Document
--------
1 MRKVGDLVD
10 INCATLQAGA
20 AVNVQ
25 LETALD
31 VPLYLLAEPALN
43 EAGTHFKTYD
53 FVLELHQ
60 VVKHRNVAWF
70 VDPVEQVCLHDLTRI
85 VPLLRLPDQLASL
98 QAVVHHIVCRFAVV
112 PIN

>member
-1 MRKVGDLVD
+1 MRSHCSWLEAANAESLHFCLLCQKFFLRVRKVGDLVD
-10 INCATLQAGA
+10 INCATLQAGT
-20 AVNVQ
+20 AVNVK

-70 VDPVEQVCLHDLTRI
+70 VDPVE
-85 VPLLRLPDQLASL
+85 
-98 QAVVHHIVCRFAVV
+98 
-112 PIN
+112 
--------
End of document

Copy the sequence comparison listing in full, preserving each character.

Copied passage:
1 MRKVGDLVD
10 INCATLQAGA
20 AVNVQ
25 LETALD
31 VPLYLLAEPALN
43 EAGTHFKTYD
53 FVLELHQ
60 VVKHRNVAWF
70 VDPVEQVCLHDLTRI
85 VPLLRLPDQLASL
98 QAVVHHIVCRFAVV
112 PIN

>member
-1 MRKVGDLVD
+1 MRSHCSWLEAANAESLHFCLLCQKFFLRVRKVGDLVD
-10 INCATLQAGA
+10 INCATLQAGT
-20 AVNVQ
+20 AVNVK

-70 VDPVEQVCLHDLTRI
+70 VDPVE
-85 VPLLRLPDQLASL
+85 
-98 QAVVHHIVCRFAVV
+98 
-112 PIN
+112 